Photo by Amy LV
Today is Day #13 of the Dictionary Hike! This means that we are halfway through the alphabet, and honestly, I've been quite happy with most of the letters my finger has pointed to. This poem is a bit on the silly side, and if you didn't notice, it is to be sung to the tune of YANKEE DOODLE.
Teachers - This week I have been reading Sylvia Vardell's fabulous book THE POETRY TEACHER'S BOOK OF LISTS (watch for words from Sylvia and a giveaway of this book on Friday), and one page stuck in my head. The page was about writing poems from meters of well-known songs. For some reason, that page resonated this week, and so when I opened to MACARONI, YANKEE DOODLE popped right up. There was no other choice.
Students - Sometimes our silly sides get the better of us when we write, and it's clear that this happened to me today! It's not my favorite poem ever, and I had some struggles with getting the meter right (this song may be forever in my head now), but it sure was fun. There are times when the experience of writing a poem is better than the poem, and so it was for MACARONI.
Georgia and Hope and I had a lot of laughs trying to sing this yesterday afternoon. In between giggles, I kept saying, "This is a very dumb poem." Georgia laughed back and said, "It's dumb and funny and clever at the same time." And then we laughed even harder.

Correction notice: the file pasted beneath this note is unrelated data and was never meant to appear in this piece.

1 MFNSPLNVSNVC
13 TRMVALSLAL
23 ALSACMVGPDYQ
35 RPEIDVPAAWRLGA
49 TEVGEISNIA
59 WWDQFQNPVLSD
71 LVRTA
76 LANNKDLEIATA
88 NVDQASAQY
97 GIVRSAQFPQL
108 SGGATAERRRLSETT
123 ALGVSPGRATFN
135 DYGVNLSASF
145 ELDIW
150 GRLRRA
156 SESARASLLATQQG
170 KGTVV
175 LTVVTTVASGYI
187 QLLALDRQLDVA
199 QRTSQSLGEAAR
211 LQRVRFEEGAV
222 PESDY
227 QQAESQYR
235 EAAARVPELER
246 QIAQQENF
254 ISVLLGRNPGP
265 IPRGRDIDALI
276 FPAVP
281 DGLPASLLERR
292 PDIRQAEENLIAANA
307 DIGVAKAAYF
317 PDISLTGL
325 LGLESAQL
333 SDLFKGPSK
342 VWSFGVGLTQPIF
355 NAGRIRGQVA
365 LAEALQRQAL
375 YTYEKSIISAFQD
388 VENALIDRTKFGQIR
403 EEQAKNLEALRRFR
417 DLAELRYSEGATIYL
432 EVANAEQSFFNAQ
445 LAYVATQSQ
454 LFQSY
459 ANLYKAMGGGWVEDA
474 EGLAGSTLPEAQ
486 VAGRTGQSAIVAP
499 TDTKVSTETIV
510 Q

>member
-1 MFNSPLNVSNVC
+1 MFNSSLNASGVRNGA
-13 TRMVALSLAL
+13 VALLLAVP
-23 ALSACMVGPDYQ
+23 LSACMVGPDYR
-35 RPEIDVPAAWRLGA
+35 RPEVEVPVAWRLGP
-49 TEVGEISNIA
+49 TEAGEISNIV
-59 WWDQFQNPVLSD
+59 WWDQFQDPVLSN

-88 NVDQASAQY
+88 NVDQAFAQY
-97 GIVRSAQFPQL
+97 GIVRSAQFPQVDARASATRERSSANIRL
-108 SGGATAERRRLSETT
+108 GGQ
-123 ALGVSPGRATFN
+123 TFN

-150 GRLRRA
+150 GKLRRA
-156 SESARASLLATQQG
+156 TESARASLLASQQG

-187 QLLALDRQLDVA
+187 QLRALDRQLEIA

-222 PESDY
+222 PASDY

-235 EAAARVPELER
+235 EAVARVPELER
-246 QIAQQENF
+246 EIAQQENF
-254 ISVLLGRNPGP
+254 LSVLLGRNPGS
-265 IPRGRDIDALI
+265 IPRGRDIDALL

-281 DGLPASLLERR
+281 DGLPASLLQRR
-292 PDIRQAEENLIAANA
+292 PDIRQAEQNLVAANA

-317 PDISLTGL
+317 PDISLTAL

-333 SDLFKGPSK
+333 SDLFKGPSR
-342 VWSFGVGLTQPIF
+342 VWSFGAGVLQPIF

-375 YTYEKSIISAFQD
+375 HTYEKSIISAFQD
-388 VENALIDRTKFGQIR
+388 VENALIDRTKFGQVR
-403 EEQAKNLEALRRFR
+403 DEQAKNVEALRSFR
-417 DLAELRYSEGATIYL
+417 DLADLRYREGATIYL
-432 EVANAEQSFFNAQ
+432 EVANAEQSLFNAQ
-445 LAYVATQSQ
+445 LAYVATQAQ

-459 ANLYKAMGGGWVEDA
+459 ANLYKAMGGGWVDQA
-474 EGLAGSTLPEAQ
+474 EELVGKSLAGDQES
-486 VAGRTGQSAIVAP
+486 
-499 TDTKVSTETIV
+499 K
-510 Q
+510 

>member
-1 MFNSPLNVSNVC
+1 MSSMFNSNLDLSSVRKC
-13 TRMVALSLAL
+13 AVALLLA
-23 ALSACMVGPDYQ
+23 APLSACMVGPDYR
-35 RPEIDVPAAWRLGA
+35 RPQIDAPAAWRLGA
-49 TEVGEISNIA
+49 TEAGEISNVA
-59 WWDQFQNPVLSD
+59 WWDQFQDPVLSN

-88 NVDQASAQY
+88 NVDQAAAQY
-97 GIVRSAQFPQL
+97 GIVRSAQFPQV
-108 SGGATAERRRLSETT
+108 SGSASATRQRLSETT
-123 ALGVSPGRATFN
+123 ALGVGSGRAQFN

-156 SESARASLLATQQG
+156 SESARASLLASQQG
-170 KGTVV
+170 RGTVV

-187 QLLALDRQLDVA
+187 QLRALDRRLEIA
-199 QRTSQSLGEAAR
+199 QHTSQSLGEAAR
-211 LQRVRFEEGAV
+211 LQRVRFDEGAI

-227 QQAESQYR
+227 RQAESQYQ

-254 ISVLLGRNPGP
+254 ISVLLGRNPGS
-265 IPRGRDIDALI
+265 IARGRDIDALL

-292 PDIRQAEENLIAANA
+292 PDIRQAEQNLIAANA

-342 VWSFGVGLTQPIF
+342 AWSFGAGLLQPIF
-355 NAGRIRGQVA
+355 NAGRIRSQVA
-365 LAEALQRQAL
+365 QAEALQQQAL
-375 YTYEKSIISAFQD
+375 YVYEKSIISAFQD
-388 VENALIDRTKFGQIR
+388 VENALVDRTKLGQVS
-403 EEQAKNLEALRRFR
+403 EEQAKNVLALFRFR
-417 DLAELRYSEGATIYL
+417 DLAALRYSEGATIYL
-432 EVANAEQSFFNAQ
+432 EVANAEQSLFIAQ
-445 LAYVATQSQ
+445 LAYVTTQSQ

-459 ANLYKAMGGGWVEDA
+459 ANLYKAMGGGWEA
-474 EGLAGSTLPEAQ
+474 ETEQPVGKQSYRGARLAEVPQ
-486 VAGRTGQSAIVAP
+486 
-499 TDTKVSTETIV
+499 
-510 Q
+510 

Later last night, Henry found me with an old song book from a wagon train vacation we once took. He'd found the words to "all six verses of YANKEE DOODLE." So he and I sat on the couch and sang YANKEE DOODLE, POP! GOES THE WEASEL, AMAZING GRACE, and more songs too.
The laughs and the singing make this poem a good memory in my mind.
Did you ever consider writing a poem from a song? If you want to try it, I recommend writing out the original song on a facing page of your notebook. Then you can count out all of the syllables and write your own version next to the original, trying to make everything match. Some parts may get tricky!
If you want to more about the history of the song YANKEE DOODLE, click here.
In case you are new to The Poem Farm, this month I am walking, letter-by-letter, through the dictionary, (closed-eyed) pointing to a letter each day, and writing from it. You can read poems A-L by checking the sidebar, and you visit Lisa Vihos and read her accompanying daily haiku at, Lisa's Poem of the Week. She and I are Dictionary Hike partners, and we have enough trail mix and water to share.
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